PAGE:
QMed ‘revolutionizing care for transgender people in the South’

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When Izzy Lowell moved from Massachusetts to Atlanta in 2013, the gender nonconforming physician noticed limited healthcare options for transgender people. The doctor is in.

After conducting the Gender Clinic at Emory, she sprung into action with her own office, called QMed, in 2017. The clinic provides affirming hormone therapy to trans and non-binary people. It’s based in Decatur but also offers telemedicine. Lowell and the staff also do pop-up clinics in Alabama, Tennessee, North Carolina and South Carolina.

Lowell, who also practices medicine through Emory Healthcare, spoke with Q about growing up as a tomboy, what drove her toward medicine, and the birth of QMed.

What was your childhood like?

I grew up in Concord, Mass., not far from Boston. I was a tomboy and loved to play in the woods. My great grandmother was a carpenter, so my grandmother knew how to use woodworking tools and taught me how to swing a hammer and cut with a saw. My mother loved animals. Over the course of my childhood, we had many pets including llamas, dogs, birds, chickens, rabbits, snapping turtles, a pig, hedgehogs, ferrets and a kangaroo.

What made you want to get into medicine?

A desire to help people and do something meaningful for myself and others. I know that sounds so generic, but that's really about it! Perhaps an even stronger motivation for me has been equality, standing up for those who have not been treated fairly. This originally led me to work with underserved and immigrant populations in Massachusetts, and now it shapes my work for the trans communities.

What led you to transgender healthcare?

Medical schools typically had a lecture or two on “LGBT health” but nothing about transgender people specifically or how to treat people with hormone therapy. I always wanted to serve the LGBTQ community, but I knew little about hormone therapy. So I attended conferences, read all the guidelines and worked with a doctor at the Mazzoni Center in Philadelphia during residency to learn everything I could about hormone therapy.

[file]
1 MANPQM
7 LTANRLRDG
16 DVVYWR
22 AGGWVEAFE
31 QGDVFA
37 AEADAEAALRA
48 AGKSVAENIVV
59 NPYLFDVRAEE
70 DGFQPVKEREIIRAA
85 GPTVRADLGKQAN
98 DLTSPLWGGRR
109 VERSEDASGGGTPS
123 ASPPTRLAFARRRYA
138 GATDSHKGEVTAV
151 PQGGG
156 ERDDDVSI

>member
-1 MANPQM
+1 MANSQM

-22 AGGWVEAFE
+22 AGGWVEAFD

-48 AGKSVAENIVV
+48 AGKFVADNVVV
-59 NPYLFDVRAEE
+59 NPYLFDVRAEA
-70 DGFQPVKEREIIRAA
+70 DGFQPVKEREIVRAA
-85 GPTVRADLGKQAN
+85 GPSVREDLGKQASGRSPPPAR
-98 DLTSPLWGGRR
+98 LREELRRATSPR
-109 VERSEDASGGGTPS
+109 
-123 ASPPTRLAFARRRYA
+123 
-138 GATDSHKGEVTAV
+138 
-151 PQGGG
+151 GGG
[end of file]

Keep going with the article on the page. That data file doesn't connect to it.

When I moved to Atlanta, I started working at Emory, and there seemed to be no transgender patients. I knew that couldn't be true.

We just weren't serving the trans community properly, so I started the Gender Clinic at Emory in 2015, and once the word got out, patients started travelling from all over the Southeast to see me. I knew then that the need was much greater than anyone realized.

What’s been the response to QMed?

At first, I wasn't all that busy, which was a good thing because I had to learn how to run my own medical practice. But as more people learned about us and what we do, I think the access to hormone therapy, convenience and affirming care we provide speaks for itself, and we've been growing steadily!

What’s your favorite thing about your job?

Hands down my favorite thing about my job is seeing the look of pure happiness on a person's face when I get to tell them they can start hormone therapy. For some people, this is a lifesaving treatment, and it is an honor to be able to provide it.

What drives you?

I am driven by equality. No one should be turned away by a medical provider because they are transgender, but this happens all the time — and much worse.

Conservative estimates suggest that 0.3-0.6 percent of the population is transgender. This is more common than Type 1 Diabetes! Yet medical providers are taught almost nothing about hormone therapy, and feel that it is OK to turn people away based on gender identity. No one would ever say “we can't treat you because you have diabetes.”

I hope this becomes primary care soon and QMed is no longer needed, but until all patients are treated equally, [nurse practitioners] Michael Lucas, Chris Turner and I are trying to revolutionize care for transgender people in the South.

QMed is located at 215 Church St. in Decatur. Call 404-445-0350 or visit queermed.com. Photo by Russ Youngblood

This interview originally appeared in Q magazine. Read thefull issue here:

Pick up a new edition of Q magazine each week at LGBTQ and queer-friendly venues around town.

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